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My father was John Wayne.

Not literally, as if I was the result of a Hollywood lifestyle or the offspring of one of the actor’s three marriages.

Figuratively speaking, my father during my childhood years was John Wayne — bigger than life, a commanding presence at home and work, a movie star among mere mortals.

The first-born in an Italian-American home in Terre Haute, Indiana, John Richard Fenoglio was raised under the influence of America’s “greatest generation,” so called by Tom Brokaw in his book by the same name.

According to the book’s cover notes, “this generation was united not only by a common purpose, but also by common values — duty, honor, economy, courage, service, love of family and country and, above all, responsibility for oneself.”

During my father’s youth, America was focused on World War II, coffee and gasoline was rationed, and the Hit Parade on the radio featured Glenn Miller, Tommy and Jimmy Dorsey, Dinah Shore and Frank Sinatra.

War movies filled the silver screens during the next decades, often starring my father’s favorite actor — John Wayne.

According to the World War II portrayed by Hollywood, John Wayne was a hero simultaneously in all four service academies: Army (Back to Bataan, The Longest Day), Navy (Fighting Seabees, In Harm’s Way), Air Force (Flying Tigers), and Marines (Sands of Iwo Jima, The Flying Leathernecks).

Though he tended to act first and ask questions later, no one doubted whether John Wayne’s character was in charge. He was — and so was my father.

Following graduation from Indiana University’s Medical School, my father’s residency programs guided us to homes throughout Indiana, Malmstrom Air Force Base in Great Falls, Montana, and finally to his general practice in Rockford, Illinois.

When he came home after a long day of caring for patients and managing the office staff, he usually kept his boss’s hat on, ordering his seven children to pick up our stuff, feed the dogs, help Mom and let him know when dinner was ready.

We all knew when he was home.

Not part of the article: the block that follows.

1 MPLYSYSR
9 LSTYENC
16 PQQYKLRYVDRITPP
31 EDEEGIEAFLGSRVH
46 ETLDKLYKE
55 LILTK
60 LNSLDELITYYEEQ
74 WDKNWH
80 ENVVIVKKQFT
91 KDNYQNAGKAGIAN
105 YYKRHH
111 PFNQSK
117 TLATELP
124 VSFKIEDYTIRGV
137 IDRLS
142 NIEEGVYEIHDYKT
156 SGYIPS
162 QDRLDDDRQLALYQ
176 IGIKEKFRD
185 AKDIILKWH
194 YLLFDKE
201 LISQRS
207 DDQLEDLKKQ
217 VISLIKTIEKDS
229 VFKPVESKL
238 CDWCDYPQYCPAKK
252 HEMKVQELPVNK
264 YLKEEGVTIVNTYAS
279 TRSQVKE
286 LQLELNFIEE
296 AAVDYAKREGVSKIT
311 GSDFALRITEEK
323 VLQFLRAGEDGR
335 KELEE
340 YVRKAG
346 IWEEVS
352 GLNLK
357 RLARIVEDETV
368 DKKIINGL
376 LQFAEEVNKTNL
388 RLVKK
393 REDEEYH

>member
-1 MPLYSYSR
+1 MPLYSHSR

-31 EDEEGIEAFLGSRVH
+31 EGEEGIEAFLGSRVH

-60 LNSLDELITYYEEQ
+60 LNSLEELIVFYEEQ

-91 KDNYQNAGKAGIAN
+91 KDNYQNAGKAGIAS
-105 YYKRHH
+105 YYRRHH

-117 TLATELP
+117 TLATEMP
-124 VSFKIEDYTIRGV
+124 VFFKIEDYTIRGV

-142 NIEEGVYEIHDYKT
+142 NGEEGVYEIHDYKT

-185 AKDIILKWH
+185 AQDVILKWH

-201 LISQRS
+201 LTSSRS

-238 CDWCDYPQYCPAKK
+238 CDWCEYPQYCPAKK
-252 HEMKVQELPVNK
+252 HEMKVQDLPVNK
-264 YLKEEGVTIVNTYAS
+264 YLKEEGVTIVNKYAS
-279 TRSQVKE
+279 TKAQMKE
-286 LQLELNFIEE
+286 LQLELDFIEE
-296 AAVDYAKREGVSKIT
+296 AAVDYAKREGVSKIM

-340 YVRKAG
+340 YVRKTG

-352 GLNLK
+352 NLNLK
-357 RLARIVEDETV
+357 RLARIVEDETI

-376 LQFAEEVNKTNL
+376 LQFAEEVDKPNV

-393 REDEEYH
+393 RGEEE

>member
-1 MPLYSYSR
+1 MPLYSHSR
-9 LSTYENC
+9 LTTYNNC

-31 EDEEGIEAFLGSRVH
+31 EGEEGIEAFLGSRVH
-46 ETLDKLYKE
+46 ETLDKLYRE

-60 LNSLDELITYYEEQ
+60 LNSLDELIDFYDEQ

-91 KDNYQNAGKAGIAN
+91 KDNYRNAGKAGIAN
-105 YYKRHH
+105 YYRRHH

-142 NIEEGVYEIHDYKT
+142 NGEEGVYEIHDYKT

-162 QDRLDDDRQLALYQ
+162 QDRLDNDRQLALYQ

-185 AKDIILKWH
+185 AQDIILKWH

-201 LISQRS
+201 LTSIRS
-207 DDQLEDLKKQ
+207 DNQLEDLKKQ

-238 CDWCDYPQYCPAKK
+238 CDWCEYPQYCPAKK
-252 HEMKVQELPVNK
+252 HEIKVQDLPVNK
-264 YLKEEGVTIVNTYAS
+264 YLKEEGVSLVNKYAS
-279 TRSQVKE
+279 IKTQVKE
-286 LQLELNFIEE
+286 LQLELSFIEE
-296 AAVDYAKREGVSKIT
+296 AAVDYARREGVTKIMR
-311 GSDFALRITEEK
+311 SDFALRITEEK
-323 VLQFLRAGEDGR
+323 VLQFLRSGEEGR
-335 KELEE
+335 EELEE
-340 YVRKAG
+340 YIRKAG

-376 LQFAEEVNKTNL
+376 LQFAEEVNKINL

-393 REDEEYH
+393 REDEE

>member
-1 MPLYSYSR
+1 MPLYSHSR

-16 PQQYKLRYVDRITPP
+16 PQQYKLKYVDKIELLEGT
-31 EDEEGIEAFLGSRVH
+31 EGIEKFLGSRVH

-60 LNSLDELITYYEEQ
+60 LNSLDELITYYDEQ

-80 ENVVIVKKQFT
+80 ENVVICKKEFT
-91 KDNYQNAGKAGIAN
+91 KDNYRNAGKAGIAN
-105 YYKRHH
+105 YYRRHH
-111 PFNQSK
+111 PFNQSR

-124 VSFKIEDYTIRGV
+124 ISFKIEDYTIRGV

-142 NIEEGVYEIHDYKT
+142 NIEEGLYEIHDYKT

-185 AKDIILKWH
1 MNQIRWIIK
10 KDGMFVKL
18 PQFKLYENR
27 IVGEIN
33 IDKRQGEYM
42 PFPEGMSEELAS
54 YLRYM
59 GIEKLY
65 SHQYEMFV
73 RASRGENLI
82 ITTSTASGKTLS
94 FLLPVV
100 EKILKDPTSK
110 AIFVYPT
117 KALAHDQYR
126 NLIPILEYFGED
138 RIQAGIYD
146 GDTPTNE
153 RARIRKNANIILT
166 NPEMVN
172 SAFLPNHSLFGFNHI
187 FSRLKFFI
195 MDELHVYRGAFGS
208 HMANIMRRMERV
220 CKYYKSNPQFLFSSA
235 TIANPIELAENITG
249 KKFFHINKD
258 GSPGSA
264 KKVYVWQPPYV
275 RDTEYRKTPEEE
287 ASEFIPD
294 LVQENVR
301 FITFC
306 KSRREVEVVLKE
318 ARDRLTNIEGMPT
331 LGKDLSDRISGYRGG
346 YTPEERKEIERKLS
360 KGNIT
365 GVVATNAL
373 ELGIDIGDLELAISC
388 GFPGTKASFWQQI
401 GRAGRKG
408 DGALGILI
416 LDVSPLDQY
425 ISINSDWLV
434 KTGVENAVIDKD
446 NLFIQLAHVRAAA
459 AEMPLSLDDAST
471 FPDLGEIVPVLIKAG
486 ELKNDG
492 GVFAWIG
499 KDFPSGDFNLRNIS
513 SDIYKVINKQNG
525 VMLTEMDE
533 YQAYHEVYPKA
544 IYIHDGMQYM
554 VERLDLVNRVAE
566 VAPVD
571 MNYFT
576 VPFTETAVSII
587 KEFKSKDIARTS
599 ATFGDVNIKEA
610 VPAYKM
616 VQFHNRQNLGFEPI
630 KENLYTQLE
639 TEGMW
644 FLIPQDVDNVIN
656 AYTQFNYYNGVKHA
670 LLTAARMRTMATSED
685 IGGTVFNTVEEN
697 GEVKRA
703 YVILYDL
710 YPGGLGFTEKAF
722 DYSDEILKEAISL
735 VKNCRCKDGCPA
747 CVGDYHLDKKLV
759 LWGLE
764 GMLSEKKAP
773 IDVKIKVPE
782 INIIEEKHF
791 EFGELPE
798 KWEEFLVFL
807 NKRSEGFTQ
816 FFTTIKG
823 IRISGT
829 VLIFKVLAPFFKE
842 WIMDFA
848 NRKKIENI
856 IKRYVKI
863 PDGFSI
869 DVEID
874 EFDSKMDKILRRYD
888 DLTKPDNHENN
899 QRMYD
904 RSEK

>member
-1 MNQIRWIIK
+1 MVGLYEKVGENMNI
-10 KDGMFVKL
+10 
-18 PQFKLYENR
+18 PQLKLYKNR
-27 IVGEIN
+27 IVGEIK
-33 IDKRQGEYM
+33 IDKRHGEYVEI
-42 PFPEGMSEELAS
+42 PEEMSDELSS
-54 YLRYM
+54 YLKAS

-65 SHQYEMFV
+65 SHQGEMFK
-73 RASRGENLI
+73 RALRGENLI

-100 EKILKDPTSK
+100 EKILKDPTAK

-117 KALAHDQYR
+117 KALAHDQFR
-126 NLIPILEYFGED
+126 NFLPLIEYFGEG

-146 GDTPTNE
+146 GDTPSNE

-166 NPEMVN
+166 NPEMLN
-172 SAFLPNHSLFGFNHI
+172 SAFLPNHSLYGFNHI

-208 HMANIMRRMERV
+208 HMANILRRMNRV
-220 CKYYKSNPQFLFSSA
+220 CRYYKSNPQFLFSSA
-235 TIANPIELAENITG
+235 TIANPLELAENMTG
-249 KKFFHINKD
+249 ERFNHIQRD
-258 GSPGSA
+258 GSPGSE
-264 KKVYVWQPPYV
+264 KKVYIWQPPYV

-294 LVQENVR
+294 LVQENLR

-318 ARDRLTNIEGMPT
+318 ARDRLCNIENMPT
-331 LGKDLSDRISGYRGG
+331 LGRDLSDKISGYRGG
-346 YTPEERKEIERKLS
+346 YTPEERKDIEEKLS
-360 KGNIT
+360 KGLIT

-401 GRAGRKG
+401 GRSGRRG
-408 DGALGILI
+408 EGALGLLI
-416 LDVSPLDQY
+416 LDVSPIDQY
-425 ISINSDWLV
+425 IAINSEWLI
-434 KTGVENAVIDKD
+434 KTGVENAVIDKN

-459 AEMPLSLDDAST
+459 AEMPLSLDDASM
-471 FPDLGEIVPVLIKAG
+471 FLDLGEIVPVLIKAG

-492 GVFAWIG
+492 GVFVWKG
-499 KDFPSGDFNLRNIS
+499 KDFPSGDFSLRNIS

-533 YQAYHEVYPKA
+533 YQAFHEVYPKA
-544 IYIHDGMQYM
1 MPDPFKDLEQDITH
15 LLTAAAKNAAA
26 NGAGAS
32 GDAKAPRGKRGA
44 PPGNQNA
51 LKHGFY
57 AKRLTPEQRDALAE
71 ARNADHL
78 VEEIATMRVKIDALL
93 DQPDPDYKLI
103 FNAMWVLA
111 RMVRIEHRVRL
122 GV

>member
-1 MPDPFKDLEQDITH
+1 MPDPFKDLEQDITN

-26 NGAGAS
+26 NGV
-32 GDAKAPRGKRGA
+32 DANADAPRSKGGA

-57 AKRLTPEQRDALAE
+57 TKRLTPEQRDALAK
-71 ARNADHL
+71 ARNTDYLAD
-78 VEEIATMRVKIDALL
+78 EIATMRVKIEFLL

Yet he wasn’t all business and commands. There was indeed a softer, emotional side to my father.

From him I learned the language of music, with which orchestras, big bands and vocalists use to convey a wide spectrum of human emotions.

In my altar boy days, I watched my father read from the lectern as a lay minister. He pushed all of us in our studies and school sports. He encouraged us to have a professional career that was not tied to any one location.

We drove to museums, ballparks and historical sites during memorable family vacations in the black station wagon. Just as John Wayne barked in Sands of Iwo Jima, when our father yelled “Lock and load,” we knew it was time to go.

Watching John Wayne films became a calming diversion from my father’s stressful days with his medical practice. Perhaps that’s why he enjoyed The Quiet Man so much.

In this atypical John Wayne film, the actor portrays Sean Thornton, an American boxer who returns to Ireland and his birthplace “White O’ Morn,” a wee humble cottage near the town of Innisfree.Quiet Man2

After arriving on the Dublin train, he meets many of the townspeople, including matchmaker Michaleen Flynn (Barry Fitzgerald) and Father Peter Lonergan (Ward Bond). But neither makes an impression on him like Mary Kate Danaher (Maureen O’Hara), whose interested eyes and fiery red hair foretell the passion and conflict that will fill their lives together.

Along the way we’re treated with the delightful differences between American and Irish cultures over courtship, personal fortune, gender, religion and social conversations.

Thornton, who left America after killing another boxer in the ring, just to win a large amount of money, realizes he can’t escape his responsibilities. He must fight again for money to win the respect and love of Mary Kate. In the end, he wins the love of his Irish wife, the friendship of his brother-in-law, and the respect of the entire village.

Watching The Quiet Man gave my father a welcomed escape from the extraordinary pressures in his ordinary days, even if it was only for a few hours. Perhaps he even enjoyed the idea of living in a distant country with his own Irish wife, my mother Judith O’Connor Fenoglio. He certainly relished the moments when he called out to her just like Sean Thornton, “Woman of the house, where’s my tea?”

So this Father’s Day weekend, give your father a call and if possible, do something special to escape the ordinary. Create a new memory, a new expression of love.

Me? I’ll be in Indianapolis to bring a little Irish to my Dad. I’ll find the place where he is lying, so I can kneel and say an Ave just for him.


First published in the June 15, 2007 issue of The Tennessee Register.
© 2007 Christopher Fenoglio
Purchase from Amazon.com:
> The Quiet Man (Collector’s Edition)


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His statue stands near the corner of Charlotte and Sixth Avenue North in downtown Nashville, more than adequate defense for the southeast corner of the Tennessee State Capitol grounds.